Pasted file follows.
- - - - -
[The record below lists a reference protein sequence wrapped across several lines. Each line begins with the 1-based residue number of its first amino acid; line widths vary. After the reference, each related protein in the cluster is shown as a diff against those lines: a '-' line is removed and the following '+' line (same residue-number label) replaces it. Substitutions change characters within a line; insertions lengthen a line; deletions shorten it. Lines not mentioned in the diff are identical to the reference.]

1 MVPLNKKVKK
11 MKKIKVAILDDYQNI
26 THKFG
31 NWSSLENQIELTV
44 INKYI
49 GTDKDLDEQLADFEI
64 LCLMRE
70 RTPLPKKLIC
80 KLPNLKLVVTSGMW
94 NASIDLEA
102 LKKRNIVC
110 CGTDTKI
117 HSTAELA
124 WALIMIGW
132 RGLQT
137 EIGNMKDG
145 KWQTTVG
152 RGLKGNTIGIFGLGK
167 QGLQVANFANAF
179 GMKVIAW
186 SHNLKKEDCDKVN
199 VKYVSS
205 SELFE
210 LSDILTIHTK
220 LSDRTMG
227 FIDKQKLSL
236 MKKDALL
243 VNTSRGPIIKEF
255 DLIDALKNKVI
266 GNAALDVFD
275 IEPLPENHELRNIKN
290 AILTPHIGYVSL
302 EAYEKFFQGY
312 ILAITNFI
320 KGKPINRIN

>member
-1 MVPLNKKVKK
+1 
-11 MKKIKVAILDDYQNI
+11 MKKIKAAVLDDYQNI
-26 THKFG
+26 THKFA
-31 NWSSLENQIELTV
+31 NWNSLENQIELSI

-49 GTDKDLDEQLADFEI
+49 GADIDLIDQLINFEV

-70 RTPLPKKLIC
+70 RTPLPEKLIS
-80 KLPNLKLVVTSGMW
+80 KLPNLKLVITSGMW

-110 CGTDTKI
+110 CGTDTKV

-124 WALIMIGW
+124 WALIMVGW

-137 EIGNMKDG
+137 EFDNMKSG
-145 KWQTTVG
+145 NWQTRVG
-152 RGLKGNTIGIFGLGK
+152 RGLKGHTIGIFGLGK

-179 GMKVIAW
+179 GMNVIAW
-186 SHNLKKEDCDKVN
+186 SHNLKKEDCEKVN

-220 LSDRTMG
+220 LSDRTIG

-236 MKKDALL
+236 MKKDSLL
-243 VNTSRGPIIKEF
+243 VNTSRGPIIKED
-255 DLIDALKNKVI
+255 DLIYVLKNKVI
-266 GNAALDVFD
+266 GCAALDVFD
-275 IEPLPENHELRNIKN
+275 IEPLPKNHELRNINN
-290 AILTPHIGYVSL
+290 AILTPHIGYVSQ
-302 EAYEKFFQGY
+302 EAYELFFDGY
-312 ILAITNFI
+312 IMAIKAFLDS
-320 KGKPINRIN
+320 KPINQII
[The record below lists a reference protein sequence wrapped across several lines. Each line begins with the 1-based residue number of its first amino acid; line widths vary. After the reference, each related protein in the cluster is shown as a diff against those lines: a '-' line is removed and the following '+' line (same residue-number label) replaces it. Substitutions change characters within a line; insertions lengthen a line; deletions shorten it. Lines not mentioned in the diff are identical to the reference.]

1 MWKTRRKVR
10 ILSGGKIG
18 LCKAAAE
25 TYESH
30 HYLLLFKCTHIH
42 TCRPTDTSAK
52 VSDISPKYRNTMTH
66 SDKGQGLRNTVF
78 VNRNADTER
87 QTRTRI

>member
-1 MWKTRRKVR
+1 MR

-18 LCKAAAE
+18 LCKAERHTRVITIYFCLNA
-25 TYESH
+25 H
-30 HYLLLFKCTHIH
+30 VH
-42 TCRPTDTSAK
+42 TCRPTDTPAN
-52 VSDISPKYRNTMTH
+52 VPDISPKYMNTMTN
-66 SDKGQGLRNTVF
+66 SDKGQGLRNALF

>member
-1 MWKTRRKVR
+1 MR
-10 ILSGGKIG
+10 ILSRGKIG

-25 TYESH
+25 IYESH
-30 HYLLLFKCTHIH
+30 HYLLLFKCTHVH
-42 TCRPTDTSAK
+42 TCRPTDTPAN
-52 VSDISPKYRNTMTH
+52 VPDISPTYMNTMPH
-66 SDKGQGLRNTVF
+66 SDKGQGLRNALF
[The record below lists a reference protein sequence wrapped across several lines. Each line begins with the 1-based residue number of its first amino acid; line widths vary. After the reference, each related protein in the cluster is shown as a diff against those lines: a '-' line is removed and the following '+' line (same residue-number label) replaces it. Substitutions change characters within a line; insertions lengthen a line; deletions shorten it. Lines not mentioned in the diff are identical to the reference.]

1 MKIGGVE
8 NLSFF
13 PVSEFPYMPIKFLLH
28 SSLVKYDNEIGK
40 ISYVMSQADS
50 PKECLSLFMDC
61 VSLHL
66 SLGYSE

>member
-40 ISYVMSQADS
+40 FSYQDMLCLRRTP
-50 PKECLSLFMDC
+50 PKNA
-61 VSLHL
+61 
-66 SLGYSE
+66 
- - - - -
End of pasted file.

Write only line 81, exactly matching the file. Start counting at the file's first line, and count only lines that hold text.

+302 EAYELFFDGY